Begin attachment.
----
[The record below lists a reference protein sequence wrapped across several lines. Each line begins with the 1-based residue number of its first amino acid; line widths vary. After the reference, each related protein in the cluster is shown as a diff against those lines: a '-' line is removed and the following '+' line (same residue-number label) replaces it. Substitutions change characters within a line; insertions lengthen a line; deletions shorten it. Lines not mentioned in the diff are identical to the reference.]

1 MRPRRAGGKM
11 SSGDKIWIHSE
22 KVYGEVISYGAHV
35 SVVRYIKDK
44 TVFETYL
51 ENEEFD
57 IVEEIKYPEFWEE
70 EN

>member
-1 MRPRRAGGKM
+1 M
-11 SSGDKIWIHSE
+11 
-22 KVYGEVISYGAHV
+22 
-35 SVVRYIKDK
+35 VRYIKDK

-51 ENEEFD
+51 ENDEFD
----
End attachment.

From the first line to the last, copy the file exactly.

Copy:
[The record below lists a reference protein sequence wrapped across several lines. Each line begins with the 1-based residue number of its first amino acid; line widths vary. After the reference, each related protein in the cluster is shown as a diff against those lines: a '-' line is removed and the following '+' line (same residue-number label) replaces it. Substitutions change characters within a line; insertions lengthen a line; deletions shorten it. Lines not mentioned in the diff are identical to the reference.]

1 MRPRRAGGKM
11 SSGDKIWIHSE
22 KVYGEVISYGAHV
35 SVVRYIKDK
44 TVFETYL
51 ENEEFD
57 IVEEIKYPEFWEE
70 EN

>member
-1 MRPRRAGGKM
+1 M
-11 SSGDKIWIHSE
+11 
-22 KVYGEVISYGAHV
+22 
-35 SVVRYIKDK
+35 VRYIKDK

-51 ENEEFD
+51 ENDEFD